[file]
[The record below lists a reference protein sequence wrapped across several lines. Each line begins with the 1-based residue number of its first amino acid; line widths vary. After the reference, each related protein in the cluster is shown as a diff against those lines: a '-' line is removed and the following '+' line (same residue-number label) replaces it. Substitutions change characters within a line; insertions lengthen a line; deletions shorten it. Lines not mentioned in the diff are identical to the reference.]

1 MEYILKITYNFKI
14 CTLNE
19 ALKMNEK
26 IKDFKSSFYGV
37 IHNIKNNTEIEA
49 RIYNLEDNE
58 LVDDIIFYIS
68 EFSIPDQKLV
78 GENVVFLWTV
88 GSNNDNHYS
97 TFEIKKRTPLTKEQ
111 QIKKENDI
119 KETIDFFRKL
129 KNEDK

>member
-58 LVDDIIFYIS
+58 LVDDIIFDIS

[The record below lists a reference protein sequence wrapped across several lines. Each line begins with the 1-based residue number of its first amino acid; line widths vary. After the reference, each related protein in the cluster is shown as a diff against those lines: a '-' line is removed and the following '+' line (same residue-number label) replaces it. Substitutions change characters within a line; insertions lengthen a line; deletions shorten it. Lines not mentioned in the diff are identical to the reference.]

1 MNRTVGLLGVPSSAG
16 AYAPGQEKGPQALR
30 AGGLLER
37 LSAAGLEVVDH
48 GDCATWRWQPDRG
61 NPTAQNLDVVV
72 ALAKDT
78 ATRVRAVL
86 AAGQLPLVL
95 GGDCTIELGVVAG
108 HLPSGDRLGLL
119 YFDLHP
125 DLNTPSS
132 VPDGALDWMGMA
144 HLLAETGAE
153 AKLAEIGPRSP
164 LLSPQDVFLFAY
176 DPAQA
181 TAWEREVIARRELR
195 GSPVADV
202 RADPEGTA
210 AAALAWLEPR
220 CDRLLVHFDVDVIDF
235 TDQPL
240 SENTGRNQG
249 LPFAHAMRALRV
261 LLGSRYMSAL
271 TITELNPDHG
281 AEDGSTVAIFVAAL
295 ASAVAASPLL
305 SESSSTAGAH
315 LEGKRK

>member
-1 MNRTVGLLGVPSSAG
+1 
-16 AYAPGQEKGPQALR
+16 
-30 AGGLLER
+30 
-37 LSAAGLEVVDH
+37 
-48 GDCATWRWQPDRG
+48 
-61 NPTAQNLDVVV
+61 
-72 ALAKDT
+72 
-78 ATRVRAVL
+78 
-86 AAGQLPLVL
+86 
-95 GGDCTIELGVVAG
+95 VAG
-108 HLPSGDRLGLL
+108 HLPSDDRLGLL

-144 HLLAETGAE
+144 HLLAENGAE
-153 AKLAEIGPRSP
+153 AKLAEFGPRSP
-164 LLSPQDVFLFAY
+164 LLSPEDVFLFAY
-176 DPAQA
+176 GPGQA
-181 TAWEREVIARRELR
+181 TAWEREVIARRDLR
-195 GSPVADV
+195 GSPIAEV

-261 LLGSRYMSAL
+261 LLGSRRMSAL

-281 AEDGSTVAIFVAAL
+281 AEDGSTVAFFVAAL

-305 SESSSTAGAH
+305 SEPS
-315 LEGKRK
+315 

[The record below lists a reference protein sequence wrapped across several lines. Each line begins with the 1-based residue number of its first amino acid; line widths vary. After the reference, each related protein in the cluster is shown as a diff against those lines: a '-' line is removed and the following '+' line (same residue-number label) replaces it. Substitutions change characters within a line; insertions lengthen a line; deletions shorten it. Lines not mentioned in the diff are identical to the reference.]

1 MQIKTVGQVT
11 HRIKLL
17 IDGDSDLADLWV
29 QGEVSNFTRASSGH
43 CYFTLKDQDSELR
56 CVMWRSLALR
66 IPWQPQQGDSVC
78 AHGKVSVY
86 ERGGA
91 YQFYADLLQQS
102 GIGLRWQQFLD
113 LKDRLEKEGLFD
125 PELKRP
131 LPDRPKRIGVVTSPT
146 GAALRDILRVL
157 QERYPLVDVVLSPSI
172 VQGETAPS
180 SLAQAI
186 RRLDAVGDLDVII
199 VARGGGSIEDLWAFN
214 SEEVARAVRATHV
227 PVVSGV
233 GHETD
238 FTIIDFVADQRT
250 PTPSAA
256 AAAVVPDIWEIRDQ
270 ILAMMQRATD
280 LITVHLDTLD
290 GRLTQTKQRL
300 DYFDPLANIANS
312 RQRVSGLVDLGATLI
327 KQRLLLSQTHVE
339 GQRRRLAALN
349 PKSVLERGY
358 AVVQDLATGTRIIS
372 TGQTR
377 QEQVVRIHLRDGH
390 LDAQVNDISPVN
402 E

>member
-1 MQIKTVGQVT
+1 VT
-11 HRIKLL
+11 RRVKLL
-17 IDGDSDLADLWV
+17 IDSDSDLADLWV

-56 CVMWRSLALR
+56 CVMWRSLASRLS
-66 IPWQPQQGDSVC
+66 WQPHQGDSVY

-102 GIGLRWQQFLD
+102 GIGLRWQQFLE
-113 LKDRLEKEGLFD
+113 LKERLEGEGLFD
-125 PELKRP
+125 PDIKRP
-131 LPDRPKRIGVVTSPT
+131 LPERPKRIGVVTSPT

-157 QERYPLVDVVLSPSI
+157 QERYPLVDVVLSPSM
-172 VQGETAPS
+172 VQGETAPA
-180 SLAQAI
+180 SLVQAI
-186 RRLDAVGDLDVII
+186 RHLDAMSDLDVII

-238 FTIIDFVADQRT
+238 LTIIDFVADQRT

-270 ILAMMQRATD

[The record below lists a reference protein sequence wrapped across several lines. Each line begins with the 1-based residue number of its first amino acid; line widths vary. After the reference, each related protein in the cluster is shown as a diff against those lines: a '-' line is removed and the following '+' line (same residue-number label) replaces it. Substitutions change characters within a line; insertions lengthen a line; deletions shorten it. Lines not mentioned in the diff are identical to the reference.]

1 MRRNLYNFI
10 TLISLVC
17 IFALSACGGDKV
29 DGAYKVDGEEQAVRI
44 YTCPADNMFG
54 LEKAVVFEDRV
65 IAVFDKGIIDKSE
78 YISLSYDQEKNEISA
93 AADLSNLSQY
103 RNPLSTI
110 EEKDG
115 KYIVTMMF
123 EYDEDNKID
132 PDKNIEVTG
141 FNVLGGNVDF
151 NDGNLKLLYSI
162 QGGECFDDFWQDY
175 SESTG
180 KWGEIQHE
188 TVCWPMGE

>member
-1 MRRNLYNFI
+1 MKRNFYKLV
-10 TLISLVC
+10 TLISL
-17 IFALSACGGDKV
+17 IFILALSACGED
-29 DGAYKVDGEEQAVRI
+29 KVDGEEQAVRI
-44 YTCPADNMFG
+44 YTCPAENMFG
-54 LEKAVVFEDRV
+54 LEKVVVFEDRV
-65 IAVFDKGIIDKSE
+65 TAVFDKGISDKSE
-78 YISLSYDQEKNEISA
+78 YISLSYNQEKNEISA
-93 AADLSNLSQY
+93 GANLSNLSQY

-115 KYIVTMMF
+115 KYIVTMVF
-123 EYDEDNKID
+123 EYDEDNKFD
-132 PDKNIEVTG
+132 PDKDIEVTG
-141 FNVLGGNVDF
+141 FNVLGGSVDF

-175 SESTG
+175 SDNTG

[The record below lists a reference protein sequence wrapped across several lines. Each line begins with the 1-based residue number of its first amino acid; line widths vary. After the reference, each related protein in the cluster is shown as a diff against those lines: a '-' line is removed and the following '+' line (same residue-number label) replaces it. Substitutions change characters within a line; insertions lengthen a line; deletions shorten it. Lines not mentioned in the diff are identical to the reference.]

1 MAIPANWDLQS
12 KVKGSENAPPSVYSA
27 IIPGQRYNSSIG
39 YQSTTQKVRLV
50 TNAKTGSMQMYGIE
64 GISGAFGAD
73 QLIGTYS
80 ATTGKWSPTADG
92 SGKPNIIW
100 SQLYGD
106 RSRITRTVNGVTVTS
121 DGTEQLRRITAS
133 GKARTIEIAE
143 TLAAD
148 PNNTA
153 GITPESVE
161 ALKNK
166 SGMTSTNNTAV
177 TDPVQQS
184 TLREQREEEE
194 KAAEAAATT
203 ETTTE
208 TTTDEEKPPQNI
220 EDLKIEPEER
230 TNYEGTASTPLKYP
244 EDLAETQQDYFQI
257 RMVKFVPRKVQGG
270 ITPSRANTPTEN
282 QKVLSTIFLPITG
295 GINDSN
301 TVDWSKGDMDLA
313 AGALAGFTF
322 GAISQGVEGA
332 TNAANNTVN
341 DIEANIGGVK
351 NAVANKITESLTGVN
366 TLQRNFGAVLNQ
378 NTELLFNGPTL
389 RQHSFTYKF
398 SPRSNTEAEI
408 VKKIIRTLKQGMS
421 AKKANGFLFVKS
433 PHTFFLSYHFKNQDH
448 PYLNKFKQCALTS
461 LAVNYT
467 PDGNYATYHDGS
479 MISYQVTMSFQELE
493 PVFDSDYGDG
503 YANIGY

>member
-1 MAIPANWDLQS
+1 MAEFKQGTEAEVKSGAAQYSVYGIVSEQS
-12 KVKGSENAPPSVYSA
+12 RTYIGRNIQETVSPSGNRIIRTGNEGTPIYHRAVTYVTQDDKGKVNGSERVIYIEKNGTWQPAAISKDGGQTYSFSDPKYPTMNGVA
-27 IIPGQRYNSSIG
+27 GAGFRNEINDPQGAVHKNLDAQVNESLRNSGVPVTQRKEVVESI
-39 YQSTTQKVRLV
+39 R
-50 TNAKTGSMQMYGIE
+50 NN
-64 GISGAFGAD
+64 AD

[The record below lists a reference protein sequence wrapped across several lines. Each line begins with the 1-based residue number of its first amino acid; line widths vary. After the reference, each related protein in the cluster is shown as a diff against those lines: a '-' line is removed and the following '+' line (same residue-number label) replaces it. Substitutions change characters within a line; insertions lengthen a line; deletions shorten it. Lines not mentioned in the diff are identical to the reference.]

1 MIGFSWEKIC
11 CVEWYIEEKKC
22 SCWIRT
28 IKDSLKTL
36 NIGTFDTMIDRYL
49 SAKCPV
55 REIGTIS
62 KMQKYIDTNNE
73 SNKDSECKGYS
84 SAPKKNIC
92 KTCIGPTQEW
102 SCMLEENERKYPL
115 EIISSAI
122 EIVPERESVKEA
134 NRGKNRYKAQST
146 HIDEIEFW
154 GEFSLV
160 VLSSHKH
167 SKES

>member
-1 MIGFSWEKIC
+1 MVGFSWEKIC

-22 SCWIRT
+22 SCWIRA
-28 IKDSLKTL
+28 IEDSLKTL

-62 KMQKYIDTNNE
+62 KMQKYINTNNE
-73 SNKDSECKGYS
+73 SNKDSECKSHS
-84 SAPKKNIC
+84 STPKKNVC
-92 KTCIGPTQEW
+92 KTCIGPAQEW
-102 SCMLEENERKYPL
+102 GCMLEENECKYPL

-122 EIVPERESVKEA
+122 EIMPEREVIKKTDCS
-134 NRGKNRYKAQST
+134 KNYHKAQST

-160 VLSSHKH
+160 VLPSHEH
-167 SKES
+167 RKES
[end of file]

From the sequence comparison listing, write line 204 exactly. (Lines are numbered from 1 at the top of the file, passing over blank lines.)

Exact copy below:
+93 GANLSNLSQY